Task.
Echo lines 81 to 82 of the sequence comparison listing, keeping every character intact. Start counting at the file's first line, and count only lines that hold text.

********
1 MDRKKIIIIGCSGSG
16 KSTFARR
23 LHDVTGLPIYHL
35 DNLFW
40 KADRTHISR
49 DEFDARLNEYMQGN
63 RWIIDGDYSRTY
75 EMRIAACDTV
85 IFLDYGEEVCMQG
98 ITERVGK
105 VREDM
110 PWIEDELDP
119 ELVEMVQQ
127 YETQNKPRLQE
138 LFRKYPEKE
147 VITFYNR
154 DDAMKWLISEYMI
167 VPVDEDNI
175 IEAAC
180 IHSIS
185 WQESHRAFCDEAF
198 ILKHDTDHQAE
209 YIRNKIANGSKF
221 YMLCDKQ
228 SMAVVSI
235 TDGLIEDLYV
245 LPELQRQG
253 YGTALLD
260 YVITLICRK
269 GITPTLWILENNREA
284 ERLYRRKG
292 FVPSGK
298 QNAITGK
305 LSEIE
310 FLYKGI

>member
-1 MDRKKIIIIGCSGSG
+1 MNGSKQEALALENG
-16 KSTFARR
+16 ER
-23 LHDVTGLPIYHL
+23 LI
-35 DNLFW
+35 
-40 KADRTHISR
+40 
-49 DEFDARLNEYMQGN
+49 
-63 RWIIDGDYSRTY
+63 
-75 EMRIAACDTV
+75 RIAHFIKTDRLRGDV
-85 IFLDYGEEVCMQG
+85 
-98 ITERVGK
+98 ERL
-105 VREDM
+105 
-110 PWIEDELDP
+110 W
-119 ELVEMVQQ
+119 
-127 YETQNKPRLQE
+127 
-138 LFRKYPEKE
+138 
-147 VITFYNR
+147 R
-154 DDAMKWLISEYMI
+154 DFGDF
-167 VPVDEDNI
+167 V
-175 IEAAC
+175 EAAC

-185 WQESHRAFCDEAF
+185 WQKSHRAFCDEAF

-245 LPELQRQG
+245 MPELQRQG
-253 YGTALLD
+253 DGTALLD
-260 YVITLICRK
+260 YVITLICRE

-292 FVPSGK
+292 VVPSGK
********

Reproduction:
-260 YVITLICRK
+260 YVITLICRE